The point is that their tactics cannot be understood in isolation or explained by simplistic short term gains. The ruling elite thinks in much larger terms and the left must match their globalized aims with a global understanding of its own. Note carefully that we are not making statements about the morality of individual members of that class, which vary widely. We are making statements about the logic of imperial control which always tends toward gaining control of all aspects of society in order to ensure an undistorted flow of property accumulation into the coffers at the center of power.
The role of the media in this strategy is to imbue the world population with a fatalistic acceptance of the inevitability of the current system. News shows are designed to trivialize the consequences of imperial control by framing such events as having no more significance than a pop star’s latest hair style. A serious message is interwoven between the trivialities, but the trivialities make the serious message of fear easier to ingest.
One of the major factors lying behind the weakness of current resistance movements is the rejection of totalizing ideologies by the academic mainstream, the post-modernist trend that finds its media reflection in the trivializing framing noted above. Clearly the ideology of empire is a totalizing ideology, a scientifically elaborated set of strategic initiatives centered on the accumulation of capital which regards the welfare of the majority as of no consequence to its calculations. Human beings are merely human capital to be used or disposed of as necessary for the maximization of accumulation. The resistance to this ideology must have a concept of the total system and its tactics must be a reflection of this understanding. The inability to make scientifically valid propositions that potentially form a system of ordered truths make resistance to the real global power impossible because it prevents the emergence of a unified front with broad agreement on principles. Perhaps this is the primary purpose of encouraging academic trends such as post-modernism, especially when they accord so well with neoliberal economics. Such movements dissolve the potential power of the resistance at its foundation. To face a totalizing class enemy with ideologies that are localized and identity-based is to disarm oneself by default.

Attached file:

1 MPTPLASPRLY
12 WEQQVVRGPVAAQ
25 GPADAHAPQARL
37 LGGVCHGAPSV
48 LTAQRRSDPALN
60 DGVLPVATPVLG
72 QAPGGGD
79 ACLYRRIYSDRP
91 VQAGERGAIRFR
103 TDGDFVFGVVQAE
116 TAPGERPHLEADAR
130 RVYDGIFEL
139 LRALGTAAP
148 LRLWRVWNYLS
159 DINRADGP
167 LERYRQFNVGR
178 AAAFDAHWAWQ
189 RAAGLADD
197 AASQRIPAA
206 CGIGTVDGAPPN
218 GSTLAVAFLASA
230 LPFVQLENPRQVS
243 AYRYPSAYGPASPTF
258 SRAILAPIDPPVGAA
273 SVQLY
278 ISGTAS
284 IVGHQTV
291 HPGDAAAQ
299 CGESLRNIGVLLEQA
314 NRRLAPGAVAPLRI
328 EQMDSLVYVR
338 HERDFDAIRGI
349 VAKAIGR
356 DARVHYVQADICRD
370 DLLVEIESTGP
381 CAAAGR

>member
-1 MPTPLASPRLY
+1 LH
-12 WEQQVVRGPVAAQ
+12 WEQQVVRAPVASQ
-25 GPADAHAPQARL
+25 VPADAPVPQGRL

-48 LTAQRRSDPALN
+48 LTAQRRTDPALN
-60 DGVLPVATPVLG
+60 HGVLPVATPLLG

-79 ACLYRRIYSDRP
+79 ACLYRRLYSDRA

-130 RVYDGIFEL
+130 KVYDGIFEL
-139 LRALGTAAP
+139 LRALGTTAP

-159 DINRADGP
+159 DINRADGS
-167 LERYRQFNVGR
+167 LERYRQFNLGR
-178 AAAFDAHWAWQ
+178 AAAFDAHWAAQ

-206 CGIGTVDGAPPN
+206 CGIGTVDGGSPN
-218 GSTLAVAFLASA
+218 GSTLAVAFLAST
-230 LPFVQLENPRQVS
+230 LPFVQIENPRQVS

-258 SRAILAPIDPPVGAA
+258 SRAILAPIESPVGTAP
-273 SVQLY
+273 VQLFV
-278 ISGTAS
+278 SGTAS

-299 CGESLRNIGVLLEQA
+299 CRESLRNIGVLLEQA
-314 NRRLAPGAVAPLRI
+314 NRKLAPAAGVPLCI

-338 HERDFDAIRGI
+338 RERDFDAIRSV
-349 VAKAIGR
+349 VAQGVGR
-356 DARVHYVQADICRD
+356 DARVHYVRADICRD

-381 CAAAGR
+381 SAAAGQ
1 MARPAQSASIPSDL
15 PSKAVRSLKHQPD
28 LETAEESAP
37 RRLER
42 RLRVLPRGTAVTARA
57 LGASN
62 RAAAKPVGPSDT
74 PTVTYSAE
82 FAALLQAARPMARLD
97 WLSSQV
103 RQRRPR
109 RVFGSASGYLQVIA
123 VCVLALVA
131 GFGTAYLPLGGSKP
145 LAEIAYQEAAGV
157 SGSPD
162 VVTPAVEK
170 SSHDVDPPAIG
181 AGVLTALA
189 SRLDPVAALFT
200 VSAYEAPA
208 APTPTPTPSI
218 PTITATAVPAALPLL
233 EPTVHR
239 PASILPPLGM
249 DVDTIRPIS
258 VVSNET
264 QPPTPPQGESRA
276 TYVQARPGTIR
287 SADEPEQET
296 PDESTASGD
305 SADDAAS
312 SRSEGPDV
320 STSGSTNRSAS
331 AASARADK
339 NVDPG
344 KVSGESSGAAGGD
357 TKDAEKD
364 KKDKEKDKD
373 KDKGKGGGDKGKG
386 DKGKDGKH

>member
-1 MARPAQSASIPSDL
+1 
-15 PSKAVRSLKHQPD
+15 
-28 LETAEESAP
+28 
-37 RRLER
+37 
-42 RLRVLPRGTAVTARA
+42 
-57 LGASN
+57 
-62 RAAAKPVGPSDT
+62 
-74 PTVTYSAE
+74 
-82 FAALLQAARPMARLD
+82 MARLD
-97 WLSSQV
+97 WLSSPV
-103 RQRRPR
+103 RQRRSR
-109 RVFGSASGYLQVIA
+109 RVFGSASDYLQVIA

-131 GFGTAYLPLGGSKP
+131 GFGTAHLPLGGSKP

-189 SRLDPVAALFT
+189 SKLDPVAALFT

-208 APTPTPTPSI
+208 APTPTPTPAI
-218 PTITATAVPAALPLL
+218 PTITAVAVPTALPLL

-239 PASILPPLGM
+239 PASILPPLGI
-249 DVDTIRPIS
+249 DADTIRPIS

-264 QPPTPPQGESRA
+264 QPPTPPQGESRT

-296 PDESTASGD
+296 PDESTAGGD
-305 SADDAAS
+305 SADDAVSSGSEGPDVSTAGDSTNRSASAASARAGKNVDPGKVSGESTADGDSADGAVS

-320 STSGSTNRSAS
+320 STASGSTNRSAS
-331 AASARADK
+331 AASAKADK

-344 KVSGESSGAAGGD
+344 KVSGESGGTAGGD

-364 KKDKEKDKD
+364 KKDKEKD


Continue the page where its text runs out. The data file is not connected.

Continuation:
So the beginning is to banish the illusion that the empire can gradually evolve into something less brutal, less intrinsically inhuman. Its fundamental nature is control which must spread from one node of human activity to the next until its steel-laced spider web forbids any chink of light.
Yet in creating this web of night the empire destroys the very engine of life that it depends on in order to survive. Human capital can be kept in peak operating condition only through the fuel of hope. Once hope is removed and we are told that the current world situation is the “end of history”, that reason and humanity have nothing further to offer than the endless asymptote of capital accumulation until the ruling elite disappear into a black hole of their own infinite wealth, then the motor that drives the whole machine starts to grind loudly. This is the despair and its companion cynicism that currently grips most of those who inhabit the outer circles of the neoliberal hell. And this is the basis of real hope.